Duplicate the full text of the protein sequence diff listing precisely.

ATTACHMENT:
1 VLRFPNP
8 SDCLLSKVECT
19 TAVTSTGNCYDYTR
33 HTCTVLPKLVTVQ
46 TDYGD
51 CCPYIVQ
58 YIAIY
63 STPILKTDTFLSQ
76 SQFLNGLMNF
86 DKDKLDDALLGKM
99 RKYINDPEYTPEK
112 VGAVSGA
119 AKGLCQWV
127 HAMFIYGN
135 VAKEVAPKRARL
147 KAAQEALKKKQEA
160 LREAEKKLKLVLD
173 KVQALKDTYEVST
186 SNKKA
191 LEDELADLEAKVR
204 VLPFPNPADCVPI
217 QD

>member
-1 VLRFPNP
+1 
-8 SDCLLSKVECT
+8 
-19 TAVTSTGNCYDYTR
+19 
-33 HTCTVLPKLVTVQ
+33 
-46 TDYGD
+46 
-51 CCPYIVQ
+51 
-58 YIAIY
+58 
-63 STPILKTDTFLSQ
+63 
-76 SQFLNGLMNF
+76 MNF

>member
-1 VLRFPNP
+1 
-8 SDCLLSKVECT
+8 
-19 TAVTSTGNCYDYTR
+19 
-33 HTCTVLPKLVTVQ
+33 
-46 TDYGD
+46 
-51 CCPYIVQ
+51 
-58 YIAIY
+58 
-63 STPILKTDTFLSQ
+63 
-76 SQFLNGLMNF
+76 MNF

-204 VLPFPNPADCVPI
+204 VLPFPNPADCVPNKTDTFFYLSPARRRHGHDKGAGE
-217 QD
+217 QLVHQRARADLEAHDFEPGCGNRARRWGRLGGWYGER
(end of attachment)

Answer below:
1 VLRFPNP
8 SDCLLSKVECT
19 TAVTSTGNCYDYTR
33 HTCTVLPKLVTVQ
46 TDYGD
51 CCPYIVQ
58 YIAIY
63 STPILKTDTFLSQ
76 SQFLNGLMNF
86 DKDKLDDALLGKM
99 RKYINDPEYTPEK
112 VGAVSGA
119 AKGLCQWV
127 HAMFIYGN
135 VAKEVAPKRARL
147 KAAQEALKKKQEA
160 LREAEKKLKLVLD
173 KVQALKDTYEVST
186 SNKKA
191 LEDELADLEAKVR
204 VLPFPNPADCVPI
217 QD

>member
-1 VLRFPNP
+1 
-8 SDCLLSKVECT
+8 
-19 TAVTSTGNCYDYTR
+19 
-33 HTCTVLPKLVTVQ
+33 
-46 TDYGD
+46 
-51 CCPYIVQ
+51 
-58 YIAIY
+58 
-63 STPILKTDTFLSQ
+63 
-76 SQFLNGLMNF
+76 MNF

>member
-1 VLRFPNP
+1 
-8 SDCLLSKVECT
+8 
-19 TAVTSTGNCYDYTR
+19 
-33 HTCTVLPKLVTVQ
+33 
-46 TDYGD
+46 
-51 CCPYIVQ
+51 
-58 YIAIY
+58 
-63 STPILKTDTFLSQ
+63 
-76 SQFLNGLMNF
+76 MNF

-204 VLPFPNPADCVPI
+204 VLPFPNPADCVPNKTDTFFYLSPARRRHGHDKGAGE
-217 QD
+217 QLVHQRARADLEAHDFEPGCGNRARRWGRLGGWYGER